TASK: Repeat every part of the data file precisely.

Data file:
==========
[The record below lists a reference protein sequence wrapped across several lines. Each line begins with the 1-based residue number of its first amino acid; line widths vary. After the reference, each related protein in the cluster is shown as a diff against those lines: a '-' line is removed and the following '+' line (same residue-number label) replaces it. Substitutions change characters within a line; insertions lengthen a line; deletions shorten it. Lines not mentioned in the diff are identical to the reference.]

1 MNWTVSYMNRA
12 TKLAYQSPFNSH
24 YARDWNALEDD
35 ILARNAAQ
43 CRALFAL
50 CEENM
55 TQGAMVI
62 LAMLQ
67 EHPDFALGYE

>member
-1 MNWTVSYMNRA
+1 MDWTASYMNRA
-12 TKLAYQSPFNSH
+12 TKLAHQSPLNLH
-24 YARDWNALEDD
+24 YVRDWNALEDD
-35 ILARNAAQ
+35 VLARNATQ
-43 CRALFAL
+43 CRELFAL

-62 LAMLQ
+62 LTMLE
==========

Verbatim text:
[The record below lists a reference protein sequence wrapped across several lines. Each line begins with the 1-based residue number of its first amino acid; line widths vary. After the reference, each related protein in the cluster is shown as a diff against those lines: a '-' line is removed and the following '+' line (same residue-number label) replaces it. Substitutions change characters within a line; insertions lengthen a line; deletions shorten it. Lines not mentioned in the diff are identical to the reference.]

1 MNWTVSYMNRA
12 TKLAYQSPFNSH
24 YARDWNALEDD
35 ILARNAAQ
43 CRALFAL
50 CEENM
55 TQGAMVI
62 LAMLQ
67 EHPDFALGYE

>member
-1 MNWTVSYMNRA
+1 MDWTASYMNRA
-12 TKLAYQSPFNSH
+12 TKLAHQSPLNLH
-24 YARDWNALEDD
+24 YVRDWNALEDD
-35 ILARNAAQ
+35 VLARNATQ
-43 CRALFAL
+43 CRELFAL

-62 LAMLQ
+62 LTMLE